How Bristol author Polly Ho-Yen’s new book inspires you to head to your local library

Polly Ho-Yen’s new book is inspired by the nature that surrounds Bristol, as well as by her time spent working in the libraries across the city

Acclaimed Bristol author, Polly Ho-Yen, has a new book coming out this week and it’s sure to get you inspired to head both out into nature and into the cosy depths of your local library.

Having spent time working in Bristol’s public libraries, Ms Ho-Yen has seen first-hand how libraries act as enriching environments and are key in developing a love of reading.

For Ms Ho-Yen, it’s only natural, then, that her new novel weaves in so many inspiring messages about the beauty and sheer joy and magic of libraries. Inspired by the creative atmosphere of teaching in primary schools, as well as her time spent working within libraries, the book is uplifting and joyous.

“I felt very inspired by being in primary schools because you are just bowled over by the creativity that is in the air,” smiles Ms Ho-Yen. “When I moved to Bristol, I worked in the central library and I got to know the character of each of the other libraries in the city, too.

Polly Ho-Yen’s book The Boy Who Grew a Tree is a love letter to the magic of nature and libraries

“I saw how much pressure they were under but how incredibly valuable they are and how they can be a real centre for people’s lives.”

So, what can people expect from the book, which is written for ages five plus? Written in the middle of the pandemic, it’s supposed to be joyful. The Boy Who Grew a Tree, illustrated by Sojung Kim McCarthy, is about a nature-loving boy called Timi who finds a tiny shoot in his local library which magically grows into a huge tree.

With the library due for demolition, Timi is going to need the help of everyone in the community to save the library, and his tree too.

Perhaps also unsurprising then, given that Bristol is a place particularly connected with nature and the outdoors, is that the rest of the book is about the power of nature.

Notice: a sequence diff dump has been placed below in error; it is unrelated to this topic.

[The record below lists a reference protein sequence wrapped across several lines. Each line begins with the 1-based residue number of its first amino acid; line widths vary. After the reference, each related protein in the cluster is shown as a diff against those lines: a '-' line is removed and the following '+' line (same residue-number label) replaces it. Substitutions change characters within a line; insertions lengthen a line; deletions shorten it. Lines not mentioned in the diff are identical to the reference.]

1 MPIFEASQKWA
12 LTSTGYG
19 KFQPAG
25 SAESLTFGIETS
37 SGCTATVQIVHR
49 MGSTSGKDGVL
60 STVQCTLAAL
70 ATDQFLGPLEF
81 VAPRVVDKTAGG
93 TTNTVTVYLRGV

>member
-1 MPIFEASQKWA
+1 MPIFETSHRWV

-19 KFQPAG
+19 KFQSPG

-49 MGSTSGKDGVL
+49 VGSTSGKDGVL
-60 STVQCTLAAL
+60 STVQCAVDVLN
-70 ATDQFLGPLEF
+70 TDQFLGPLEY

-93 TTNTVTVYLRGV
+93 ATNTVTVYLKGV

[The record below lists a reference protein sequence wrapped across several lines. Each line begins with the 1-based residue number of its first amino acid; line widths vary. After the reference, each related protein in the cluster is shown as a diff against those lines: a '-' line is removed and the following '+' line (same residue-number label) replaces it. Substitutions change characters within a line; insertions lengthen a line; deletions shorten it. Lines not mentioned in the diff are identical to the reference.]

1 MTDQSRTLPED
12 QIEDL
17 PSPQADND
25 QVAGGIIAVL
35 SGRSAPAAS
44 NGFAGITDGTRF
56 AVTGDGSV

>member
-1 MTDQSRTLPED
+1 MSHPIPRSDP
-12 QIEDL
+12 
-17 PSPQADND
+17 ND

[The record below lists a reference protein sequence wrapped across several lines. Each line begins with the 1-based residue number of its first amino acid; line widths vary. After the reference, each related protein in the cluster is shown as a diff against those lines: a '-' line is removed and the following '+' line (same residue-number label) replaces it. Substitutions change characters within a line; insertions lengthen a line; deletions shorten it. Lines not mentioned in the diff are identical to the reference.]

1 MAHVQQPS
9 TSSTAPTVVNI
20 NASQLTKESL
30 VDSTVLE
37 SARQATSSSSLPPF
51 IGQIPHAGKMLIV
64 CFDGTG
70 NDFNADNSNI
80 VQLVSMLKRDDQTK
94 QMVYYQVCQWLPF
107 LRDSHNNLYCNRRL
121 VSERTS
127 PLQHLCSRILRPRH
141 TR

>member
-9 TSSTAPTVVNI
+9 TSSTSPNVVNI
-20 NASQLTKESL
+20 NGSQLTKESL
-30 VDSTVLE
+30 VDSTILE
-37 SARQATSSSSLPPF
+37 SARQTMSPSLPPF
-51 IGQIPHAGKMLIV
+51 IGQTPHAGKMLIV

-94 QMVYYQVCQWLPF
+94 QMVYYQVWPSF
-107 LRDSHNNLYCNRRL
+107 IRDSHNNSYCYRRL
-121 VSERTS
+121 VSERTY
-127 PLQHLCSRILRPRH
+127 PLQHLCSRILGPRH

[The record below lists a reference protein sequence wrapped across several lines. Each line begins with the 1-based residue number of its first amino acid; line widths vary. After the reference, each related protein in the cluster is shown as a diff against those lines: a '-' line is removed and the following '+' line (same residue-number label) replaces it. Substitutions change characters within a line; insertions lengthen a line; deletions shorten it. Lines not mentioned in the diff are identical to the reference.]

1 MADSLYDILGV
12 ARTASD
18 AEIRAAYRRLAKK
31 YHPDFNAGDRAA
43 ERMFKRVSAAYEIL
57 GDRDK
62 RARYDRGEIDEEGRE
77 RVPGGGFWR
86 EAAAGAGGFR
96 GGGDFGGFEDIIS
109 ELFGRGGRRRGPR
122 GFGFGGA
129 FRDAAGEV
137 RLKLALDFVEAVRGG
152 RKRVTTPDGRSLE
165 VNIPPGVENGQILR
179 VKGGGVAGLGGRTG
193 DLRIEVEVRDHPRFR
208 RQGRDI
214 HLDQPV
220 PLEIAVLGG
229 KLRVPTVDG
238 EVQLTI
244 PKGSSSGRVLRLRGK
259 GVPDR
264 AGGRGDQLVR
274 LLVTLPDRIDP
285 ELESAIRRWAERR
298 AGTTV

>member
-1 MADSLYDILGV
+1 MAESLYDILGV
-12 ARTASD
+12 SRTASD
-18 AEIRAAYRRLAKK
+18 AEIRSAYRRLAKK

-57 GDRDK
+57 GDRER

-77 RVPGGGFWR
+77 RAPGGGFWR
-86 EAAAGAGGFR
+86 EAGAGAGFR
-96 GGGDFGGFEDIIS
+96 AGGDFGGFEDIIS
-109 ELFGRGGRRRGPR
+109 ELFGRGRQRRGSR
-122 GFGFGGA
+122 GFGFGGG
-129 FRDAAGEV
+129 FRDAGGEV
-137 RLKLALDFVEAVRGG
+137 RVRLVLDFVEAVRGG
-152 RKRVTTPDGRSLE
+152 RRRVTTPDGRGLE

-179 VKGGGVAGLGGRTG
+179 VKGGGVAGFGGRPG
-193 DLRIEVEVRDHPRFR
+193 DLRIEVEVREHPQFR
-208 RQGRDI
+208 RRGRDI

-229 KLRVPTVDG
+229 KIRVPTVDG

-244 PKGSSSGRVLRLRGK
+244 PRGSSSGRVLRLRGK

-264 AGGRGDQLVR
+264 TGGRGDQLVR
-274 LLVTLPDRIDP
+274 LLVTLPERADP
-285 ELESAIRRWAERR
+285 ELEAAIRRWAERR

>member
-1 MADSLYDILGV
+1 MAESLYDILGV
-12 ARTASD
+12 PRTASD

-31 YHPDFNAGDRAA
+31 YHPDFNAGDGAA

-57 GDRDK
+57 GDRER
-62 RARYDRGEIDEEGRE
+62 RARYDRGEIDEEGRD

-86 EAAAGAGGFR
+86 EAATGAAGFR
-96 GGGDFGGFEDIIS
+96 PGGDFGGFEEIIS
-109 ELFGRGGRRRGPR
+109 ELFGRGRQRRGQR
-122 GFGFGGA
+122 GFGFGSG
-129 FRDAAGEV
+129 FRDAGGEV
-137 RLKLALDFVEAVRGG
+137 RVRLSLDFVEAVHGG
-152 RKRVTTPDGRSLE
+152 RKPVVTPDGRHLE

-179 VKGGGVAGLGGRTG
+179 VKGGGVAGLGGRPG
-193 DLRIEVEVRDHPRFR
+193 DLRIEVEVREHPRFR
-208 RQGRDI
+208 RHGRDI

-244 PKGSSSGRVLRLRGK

The character of Timi was inspired by one of Ms Ho-Yen’s former students when she was working as a teacher, who had a passion for growing plants even though he had no space of his own to do it.

Ms Ho-Yen tells us that she is also a keen (though amateur) gardener herself and finds herself drawn to the miracle of nature in cities like Bristol – from blossom to daffodil shoots and daisies – and is a firm believer in ensuring kids in inner cities have access to green spaces too.

The main character Timi was inspired from one of Polly’s former students

“This story is trying to show the magic in nature and how we can really lose ourselves in it,” says Ms Ho-Yen. “I see children focusing on a bit of soil and getting lost in the world of a ladybird on a leaf. There’s a real magic there.”

The Boy Who Grew a Tree is a love letter to the magic of nature and libraries and Ms Ho-Yen hopes that children reading it will see the magic in them too.

“I’ve always understood the value of libraries because they are completely democratic and made for everyone, no matter your background,” says Ms Ho-Yen. “You can just be, you can explore, you can investigate.”

But like with the threat of demolition in the book, working within Bristol’s libraries made Ms Ho-Yen acutely aware that they could disappear at anytime. She’s keen to remind people that they are still there to be used, and still a wonderful resource.

“Libraries are still around. But I feel like in the future, someone will say they have an incredible idea for a space that anyone can come to, one that can be a learning space, can be used in multiple ways, it will be free for everyone and it will be a really revolutionary idea,” laughs Ms Ho-Yen.

“But we’ve already got it! So, come and use them - libraries are just amazing. They are gold. They are magic to me, so I just wanted to put that in the story.”

Having spent so much time immersed in the world of literature in Bristol, I wonder if Ms Ho-Yen thinks the city is a supportive place for those wanting to pursue a career in writing?

‘We’ve still got so many of our branch libraries, here,” she says. “I think after lockdown, people haven’t realised that they are open again. But in Bristol, we’re really lucky that there are so many. There’s a culture of creating, and we see that in the artwork on the walls, and that appreciation for making is very nurturing for young creators coming up.”

Speaking of nurture, I wonder what makes Bristol home for Ms Ho-Yen. “I think the community in Bristol is really strong and there’s a feeling of being in a family,” she smiles. “There’s a sense of caretaking in the people and in the air, which I find very inspiring.”